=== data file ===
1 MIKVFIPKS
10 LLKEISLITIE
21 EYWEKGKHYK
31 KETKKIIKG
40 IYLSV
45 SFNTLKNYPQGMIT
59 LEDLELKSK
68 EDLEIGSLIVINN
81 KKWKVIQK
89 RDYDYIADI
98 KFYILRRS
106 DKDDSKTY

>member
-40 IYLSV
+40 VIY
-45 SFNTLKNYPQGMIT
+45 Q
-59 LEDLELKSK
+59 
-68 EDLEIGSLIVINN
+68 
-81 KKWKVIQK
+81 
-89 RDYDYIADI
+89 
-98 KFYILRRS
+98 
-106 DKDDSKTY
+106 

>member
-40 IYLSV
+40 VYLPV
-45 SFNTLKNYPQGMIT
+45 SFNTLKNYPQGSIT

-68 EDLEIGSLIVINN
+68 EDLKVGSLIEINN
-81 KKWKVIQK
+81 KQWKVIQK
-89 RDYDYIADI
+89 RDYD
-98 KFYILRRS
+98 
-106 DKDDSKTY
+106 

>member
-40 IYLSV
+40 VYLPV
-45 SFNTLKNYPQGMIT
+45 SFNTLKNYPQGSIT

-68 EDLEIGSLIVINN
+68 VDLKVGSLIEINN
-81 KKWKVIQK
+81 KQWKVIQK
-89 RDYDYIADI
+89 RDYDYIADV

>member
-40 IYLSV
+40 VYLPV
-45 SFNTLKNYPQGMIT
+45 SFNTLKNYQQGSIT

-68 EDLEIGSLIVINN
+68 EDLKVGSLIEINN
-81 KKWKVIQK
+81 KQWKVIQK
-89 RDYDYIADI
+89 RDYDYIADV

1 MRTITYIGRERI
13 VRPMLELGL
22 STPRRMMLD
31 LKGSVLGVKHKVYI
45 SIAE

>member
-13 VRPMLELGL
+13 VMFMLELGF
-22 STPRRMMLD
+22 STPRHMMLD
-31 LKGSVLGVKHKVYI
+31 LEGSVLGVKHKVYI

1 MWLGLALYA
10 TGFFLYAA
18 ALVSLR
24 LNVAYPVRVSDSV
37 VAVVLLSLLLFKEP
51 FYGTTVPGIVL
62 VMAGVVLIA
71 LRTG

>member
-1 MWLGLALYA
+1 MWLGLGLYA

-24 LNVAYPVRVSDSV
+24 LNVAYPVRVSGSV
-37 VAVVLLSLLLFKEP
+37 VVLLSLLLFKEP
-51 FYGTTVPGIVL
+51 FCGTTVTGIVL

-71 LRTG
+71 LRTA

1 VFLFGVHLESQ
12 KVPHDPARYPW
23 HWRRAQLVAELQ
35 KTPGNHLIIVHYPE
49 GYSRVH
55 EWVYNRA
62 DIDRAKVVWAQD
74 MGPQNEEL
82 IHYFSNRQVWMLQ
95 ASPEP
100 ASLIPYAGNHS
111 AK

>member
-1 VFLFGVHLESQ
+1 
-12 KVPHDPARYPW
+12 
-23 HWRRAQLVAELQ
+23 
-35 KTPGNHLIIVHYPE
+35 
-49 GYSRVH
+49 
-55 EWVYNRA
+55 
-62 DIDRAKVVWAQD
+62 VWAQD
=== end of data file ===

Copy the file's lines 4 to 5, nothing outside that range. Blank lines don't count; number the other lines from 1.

31 KETKKIIKG
40 IYLSV